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Lighting and Rendering with mental ray in Maya with Eric Keller shows how to master practical mental ray techniques for rendering models created in Maya. This course walks through the most efficient and innovative mental ray techniques, including direct versus indirect lighting methods, creating different types of shadows, using the new ShadowMap camera, and reusing shadow and final gathering maps. A chapter on optimizing render times and enhancing render quality is also included. Exercise files are included with the course.
A CG or virtual light is what actually makes the objects in your Maya scenes visible when you create a render. There're a number of different types of the lights, as well as affects that you can add to the lights, to create whatever mood that you want for your Maya scenes. When you create a light in a Maya scene, you essentially decide the type of light you like, position it in 3D space, so that it illuminates the objects in the way that you want, and then edit its settings in the Attribute Editor. So various things, like how it casts shadows, how it comes into the room, whether there's effects, like this volumetric lighting effect, how far the light goes, whether it's a daylight, whether the daylight actually casts indirect light, like you can see the blue color here in the shadows.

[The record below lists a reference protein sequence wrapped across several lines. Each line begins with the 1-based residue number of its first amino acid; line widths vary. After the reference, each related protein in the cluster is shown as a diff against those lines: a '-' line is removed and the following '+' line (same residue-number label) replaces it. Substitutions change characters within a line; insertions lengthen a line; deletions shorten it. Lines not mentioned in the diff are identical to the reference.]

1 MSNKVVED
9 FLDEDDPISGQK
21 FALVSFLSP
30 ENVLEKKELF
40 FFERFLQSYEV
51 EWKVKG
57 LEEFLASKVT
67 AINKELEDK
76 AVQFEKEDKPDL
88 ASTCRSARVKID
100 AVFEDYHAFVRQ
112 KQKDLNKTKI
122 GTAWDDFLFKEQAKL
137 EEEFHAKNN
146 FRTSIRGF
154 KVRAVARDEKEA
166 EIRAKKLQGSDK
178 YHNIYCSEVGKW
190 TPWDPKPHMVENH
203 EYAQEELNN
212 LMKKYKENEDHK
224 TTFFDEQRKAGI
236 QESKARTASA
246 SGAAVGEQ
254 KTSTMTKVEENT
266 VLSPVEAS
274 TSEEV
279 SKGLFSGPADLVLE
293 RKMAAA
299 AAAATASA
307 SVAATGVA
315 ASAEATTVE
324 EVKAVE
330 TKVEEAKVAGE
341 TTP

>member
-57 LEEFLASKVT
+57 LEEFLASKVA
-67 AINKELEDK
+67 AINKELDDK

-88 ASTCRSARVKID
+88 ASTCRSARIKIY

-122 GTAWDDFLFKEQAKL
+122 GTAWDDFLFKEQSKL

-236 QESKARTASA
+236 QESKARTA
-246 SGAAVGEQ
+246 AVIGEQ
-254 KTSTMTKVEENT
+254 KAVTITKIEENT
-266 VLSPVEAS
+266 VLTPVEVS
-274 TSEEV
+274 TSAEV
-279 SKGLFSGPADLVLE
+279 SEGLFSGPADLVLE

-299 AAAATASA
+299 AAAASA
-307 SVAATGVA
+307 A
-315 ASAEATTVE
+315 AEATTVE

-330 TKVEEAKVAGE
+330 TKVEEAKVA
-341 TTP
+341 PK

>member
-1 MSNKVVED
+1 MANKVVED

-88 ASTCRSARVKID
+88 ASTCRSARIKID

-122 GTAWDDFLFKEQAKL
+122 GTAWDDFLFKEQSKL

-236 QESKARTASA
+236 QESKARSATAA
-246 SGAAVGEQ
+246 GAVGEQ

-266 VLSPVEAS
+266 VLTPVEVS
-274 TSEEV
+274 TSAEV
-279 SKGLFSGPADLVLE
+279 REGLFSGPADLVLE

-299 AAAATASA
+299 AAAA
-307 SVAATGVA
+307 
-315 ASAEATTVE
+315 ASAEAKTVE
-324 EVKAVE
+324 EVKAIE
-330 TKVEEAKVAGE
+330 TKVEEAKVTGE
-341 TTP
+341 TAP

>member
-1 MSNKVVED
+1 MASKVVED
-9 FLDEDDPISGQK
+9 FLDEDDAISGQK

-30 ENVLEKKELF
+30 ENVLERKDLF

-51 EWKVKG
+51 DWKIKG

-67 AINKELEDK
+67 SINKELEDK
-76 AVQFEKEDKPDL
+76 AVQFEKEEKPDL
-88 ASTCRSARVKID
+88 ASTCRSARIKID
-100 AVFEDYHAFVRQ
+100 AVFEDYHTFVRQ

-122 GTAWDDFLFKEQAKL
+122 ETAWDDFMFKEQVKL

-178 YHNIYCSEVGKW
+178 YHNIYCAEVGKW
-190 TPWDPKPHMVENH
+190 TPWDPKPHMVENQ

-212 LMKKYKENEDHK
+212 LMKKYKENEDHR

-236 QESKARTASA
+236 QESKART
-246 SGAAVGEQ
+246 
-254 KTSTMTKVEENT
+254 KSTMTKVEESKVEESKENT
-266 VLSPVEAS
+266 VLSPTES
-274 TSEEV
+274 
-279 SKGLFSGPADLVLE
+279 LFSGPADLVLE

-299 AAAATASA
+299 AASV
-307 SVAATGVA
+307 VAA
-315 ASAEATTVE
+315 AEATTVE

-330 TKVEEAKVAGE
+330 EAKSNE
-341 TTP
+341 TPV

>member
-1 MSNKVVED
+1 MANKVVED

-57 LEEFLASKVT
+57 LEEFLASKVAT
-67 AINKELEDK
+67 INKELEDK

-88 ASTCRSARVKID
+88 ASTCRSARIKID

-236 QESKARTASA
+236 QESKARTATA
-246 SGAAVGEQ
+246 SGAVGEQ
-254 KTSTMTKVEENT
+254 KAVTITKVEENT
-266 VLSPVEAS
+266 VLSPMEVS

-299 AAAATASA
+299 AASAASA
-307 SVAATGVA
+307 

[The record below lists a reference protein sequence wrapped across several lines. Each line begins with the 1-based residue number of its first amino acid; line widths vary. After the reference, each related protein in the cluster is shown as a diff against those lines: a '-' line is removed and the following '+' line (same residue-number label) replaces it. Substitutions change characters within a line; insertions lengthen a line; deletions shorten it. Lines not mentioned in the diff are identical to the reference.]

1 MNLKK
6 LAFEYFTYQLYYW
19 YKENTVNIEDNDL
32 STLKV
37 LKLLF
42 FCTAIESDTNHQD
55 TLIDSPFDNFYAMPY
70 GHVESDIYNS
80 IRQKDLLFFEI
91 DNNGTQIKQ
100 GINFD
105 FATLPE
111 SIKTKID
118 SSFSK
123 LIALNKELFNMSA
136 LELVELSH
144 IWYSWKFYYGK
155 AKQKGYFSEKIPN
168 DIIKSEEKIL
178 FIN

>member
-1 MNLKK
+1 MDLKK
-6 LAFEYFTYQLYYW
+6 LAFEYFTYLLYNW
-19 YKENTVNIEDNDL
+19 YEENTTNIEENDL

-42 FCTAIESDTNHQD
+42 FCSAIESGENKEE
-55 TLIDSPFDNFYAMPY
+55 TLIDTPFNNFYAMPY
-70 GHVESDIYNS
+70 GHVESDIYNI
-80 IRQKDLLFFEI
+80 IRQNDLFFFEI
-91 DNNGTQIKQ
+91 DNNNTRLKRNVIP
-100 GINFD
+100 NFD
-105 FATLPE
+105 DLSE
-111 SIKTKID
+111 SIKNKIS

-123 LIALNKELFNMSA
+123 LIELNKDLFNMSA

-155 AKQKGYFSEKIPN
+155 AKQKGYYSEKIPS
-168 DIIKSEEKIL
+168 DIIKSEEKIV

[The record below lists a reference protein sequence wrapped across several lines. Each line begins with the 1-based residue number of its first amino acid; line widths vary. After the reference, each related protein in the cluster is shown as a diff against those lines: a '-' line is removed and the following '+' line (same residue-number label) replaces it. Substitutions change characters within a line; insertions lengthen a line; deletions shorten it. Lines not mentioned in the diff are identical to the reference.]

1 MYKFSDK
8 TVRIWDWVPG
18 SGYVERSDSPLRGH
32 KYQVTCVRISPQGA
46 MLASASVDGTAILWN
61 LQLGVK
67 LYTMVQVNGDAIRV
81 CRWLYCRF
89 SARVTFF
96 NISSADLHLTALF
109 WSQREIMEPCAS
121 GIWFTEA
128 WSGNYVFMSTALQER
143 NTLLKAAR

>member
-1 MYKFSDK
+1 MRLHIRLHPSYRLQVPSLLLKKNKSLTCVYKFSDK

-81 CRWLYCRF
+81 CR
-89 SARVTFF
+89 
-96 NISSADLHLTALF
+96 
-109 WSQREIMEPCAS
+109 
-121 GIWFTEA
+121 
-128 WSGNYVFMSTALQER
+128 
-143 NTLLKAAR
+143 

This is created through indirect lighting effects to simulate light bouncing off of various surfaces in the environment. You can simulate the physical properties of light and create very realistic renders. With using additional effects, you can create things like the color bleeding, like the green color of this sphere, bouncing onto the white walls here. So lighting is a big topic. And mental ray offers an awful lot of options, as you'll see. We'll go into a lot of detail throughout in this series on the kind of things you can do when combining the power of mental ray with your Maya scenes, to create whatever mood you'd like for your overall images and the animations.
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